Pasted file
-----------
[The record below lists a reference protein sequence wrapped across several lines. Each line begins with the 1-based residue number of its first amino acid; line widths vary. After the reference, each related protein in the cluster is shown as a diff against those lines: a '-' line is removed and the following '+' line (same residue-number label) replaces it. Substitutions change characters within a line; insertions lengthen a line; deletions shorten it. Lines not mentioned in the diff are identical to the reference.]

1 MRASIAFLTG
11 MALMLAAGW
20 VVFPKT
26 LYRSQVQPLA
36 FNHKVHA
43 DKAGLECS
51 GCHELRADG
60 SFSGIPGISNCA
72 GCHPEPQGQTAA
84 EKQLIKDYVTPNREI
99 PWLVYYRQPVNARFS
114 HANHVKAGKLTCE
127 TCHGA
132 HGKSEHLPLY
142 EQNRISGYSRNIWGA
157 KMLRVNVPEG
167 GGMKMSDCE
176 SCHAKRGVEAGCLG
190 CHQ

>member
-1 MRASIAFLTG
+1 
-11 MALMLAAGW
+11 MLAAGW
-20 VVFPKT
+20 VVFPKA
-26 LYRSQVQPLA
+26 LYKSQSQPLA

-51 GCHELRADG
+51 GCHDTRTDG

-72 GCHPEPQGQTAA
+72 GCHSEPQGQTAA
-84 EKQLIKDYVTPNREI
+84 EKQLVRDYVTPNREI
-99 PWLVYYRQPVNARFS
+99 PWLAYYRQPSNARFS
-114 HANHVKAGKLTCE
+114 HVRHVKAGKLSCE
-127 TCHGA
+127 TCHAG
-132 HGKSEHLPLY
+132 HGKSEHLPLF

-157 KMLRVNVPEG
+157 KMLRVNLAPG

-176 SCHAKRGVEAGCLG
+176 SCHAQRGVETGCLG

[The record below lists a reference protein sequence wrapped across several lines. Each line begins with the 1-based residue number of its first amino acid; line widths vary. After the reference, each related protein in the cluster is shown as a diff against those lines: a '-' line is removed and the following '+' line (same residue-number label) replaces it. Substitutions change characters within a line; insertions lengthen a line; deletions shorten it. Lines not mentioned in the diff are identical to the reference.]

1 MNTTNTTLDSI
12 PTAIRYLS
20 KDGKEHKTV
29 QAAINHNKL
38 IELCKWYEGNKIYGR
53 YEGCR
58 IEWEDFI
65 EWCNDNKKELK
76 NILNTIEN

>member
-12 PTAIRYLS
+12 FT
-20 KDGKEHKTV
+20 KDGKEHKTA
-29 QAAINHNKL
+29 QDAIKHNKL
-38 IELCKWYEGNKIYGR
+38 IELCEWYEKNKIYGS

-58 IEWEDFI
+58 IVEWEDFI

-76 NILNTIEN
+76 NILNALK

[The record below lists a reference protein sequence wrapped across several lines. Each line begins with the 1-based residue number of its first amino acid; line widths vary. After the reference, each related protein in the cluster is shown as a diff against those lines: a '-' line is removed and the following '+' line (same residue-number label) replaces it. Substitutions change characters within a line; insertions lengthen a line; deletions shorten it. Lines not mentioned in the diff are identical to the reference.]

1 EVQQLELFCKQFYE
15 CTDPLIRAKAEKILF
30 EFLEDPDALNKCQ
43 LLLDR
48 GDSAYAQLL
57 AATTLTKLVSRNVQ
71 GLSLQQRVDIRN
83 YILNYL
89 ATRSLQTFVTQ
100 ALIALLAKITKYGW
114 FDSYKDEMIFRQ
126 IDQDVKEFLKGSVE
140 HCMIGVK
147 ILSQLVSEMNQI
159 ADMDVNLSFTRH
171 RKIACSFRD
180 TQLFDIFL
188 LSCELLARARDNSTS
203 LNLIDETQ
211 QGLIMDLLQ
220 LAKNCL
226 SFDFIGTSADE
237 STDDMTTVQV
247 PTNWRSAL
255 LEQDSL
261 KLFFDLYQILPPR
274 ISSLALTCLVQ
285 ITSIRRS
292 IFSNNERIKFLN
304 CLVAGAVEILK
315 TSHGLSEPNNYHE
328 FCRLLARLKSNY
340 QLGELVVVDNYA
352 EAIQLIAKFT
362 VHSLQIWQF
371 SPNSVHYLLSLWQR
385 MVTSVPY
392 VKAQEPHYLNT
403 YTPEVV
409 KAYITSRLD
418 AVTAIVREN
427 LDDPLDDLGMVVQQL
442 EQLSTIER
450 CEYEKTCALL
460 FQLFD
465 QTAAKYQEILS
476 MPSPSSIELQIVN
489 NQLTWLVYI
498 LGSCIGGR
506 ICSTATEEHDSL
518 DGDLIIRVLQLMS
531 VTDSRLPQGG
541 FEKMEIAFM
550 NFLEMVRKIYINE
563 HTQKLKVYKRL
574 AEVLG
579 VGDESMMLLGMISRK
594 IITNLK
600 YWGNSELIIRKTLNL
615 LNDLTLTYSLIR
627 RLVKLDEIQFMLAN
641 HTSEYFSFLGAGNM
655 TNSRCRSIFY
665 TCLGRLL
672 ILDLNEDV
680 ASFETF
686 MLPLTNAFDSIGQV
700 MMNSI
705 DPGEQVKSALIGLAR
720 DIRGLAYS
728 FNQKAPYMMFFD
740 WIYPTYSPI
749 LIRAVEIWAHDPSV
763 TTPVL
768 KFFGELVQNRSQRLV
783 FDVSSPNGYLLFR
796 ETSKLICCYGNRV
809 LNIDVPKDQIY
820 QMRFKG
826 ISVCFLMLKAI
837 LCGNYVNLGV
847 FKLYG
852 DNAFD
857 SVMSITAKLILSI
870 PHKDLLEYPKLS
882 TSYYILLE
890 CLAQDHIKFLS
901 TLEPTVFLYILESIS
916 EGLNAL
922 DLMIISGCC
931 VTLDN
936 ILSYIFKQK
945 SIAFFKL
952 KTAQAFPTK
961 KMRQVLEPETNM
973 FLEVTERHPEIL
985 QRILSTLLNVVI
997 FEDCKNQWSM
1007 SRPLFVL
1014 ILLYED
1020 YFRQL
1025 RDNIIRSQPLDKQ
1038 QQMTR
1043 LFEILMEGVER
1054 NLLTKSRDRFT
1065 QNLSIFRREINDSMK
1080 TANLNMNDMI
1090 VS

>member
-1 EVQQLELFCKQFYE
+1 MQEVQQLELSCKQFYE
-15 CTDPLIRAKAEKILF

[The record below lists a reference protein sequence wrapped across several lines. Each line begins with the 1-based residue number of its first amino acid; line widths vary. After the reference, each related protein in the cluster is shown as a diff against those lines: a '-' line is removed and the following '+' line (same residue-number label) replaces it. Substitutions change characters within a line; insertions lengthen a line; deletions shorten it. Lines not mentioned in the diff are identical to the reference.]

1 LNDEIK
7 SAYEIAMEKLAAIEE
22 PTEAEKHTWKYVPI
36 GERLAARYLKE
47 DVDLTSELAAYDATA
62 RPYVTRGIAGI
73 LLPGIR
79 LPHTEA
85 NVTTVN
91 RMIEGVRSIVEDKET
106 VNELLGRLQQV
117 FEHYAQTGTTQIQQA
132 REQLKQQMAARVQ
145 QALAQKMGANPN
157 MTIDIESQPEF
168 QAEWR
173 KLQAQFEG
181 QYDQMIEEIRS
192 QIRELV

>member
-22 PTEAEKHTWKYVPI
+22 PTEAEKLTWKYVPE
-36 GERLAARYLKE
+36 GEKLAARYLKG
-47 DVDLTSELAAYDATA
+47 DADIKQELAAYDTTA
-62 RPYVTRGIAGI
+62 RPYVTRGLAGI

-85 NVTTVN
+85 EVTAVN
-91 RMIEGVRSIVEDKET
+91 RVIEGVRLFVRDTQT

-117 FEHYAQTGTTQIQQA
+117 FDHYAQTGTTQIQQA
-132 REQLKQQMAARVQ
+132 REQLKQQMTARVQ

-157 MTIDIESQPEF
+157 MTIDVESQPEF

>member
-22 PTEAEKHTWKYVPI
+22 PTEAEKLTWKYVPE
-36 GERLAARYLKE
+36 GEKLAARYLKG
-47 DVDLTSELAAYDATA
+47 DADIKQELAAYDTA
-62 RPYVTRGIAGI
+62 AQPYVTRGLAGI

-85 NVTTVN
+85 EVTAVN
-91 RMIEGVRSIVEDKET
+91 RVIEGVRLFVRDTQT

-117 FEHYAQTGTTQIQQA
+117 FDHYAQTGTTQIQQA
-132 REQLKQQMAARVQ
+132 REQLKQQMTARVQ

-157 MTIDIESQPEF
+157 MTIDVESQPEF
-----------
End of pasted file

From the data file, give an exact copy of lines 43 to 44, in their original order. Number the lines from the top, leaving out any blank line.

+132 HGKSEHLPLF

-157 KMLRVNVPEG